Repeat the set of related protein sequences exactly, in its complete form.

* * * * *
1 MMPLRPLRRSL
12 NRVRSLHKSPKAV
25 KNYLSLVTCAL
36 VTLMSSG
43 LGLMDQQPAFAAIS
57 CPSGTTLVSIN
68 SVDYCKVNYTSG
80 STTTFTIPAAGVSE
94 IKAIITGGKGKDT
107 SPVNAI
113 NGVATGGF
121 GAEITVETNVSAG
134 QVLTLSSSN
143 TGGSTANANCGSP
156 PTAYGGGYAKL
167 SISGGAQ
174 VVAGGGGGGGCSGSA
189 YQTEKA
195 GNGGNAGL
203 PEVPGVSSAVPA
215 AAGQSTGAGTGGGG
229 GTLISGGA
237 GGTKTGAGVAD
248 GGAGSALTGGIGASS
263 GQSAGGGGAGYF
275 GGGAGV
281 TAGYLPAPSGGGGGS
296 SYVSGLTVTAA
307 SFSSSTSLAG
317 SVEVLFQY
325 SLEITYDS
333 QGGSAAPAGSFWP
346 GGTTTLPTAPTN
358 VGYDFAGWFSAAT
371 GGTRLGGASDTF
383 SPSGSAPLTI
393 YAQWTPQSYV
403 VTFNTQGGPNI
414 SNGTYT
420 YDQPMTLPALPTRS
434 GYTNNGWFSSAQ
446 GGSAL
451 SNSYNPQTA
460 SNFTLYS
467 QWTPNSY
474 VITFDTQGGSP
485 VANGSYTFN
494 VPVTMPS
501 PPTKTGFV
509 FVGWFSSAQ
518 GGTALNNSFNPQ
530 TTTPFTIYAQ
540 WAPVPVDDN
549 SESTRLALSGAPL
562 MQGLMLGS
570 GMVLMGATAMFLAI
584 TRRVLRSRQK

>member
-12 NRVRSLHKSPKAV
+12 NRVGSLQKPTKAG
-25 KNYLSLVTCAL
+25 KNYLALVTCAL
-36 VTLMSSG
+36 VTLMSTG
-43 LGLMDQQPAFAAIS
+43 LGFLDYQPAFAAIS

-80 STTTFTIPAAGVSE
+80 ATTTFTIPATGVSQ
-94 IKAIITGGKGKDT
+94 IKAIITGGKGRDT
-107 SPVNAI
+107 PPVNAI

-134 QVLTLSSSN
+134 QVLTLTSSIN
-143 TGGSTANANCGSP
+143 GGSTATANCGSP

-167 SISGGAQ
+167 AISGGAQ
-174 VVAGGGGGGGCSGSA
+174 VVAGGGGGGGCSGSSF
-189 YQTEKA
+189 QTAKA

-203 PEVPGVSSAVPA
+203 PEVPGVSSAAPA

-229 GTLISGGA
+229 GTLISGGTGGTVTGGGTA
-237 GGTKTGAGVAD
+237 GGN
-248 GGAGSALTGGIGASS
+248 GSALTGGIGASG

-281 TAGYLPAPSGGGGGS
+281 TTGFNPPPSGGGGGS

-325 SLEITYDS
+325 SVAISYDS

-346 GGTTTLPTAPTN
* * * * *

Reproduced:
1 MMPLRPLRRSL
12 NRVRSLHKSPKAV
25 KNYLSLVTCAL
36 VTLMSSG
43 LGLMDQQPAFAAIS
57 CPSGTTLVSIN
68 SVDYCKVNYTSG
80 STTTFTIPAAGVSE
94 IKAIITGGKGKDT
107 SPVNAI
113 NGVATGGF
121 GAEITVETNVSAG
134 QVLTLSSSN
143 TGGSTANANCGSP
156 PTAYGGGYAKL
167 SISGGAQ
174 VVAGGGGGGGCSGSA
189 YQTEKA
195 GNGGNAGL
203 PEVPGVSSAVPA
215 AAGQSTGAGTGGGG
229 GTLISGGA
237 GGTKTGAGVAD
248 GGAGSALTGGIGASS
263 GQSAGGGGAGYF
275 GGGAGV
281 TAGYLPAPSGGGGGS
296 SYVSGLTVTAA
307 SFSSSTSLAG
317 SVEVLFQY
325 SLEITYDS
333 QGGSAAPAGSFWP
346 GGTTTLPTAPTN
358 VGYDFAGWFSAAT
371 GGTRLGGASDTF
383 SPSGSAPLTI
393 YAQWTPQSYV
403 VTFNTQGGPNI
414 SNGTYT
420 YDQPMTLPALPTRS
434 GYTNNGWFSSAQ
446 GGSAL
451 SNSYNPQTA
460 SNFTLYS
467 QWTPNSY
474 VITFDTQGGSP
485 VANGSYTFN
494 VPVTMPS
501 PPTKTGFV
509 FVGWFSSAQ
518 GGTALNNSFNPQ
530 TTTPFTIYAQ
540 WAPVPVDDN
549 SESTRLALSGAPL
562 MQGLMLGS
570 GMVLMGATAMFLAI
584 TRRVLRSRQK

>member
-12 NRVRSLHKSPKAV
+12 NRVGSLQKPTKAG
-25 KNYLSLVTCAL
+25 KNYLALVTCAL
-36 VTLMSSG
+36 VTLMSTG
-43 LGLMDQQPAFAAIS
+43 LGFLDYQPAFAAIS

-80 STTTFTIPAAGVSE
+80 ATTTFTIPATGVSQ
-94 IKAIITGGKGKDT
+94 IKAIITGGKGRDT
-107 SPVNAI
+107 PPVNAI

-134 QVLTLSSSN
+134 QVLTLTSSIN
-143 TGGSTANANCGSP
+143 GGSTATANCGSP

-167 SISGGAQ
+167 AISGGAQ
-174 VVAGGGGGGGCSGSA
+174 VVAGGGGGGGCSGSSF
-189 YQTEKA
+189 QTAKA

-203 PEVPGVSSAVPA
+203 PEVPGVSSAAPA

-229 GTLISGGA
+229 GTLISGGTGGTVTGGGTA
-237 GGTKTGAGVAD
+237 GGN
-248 GGAGSALTGGIGASS
+248 GSALTGGIGASG

-281 TAGYLPAPSGGGGGS
+281 TTGFNPPPSGGGGGS

-325 SLEITYDS
+325 SVAISYDS

-346 GGTTTLPTAPTN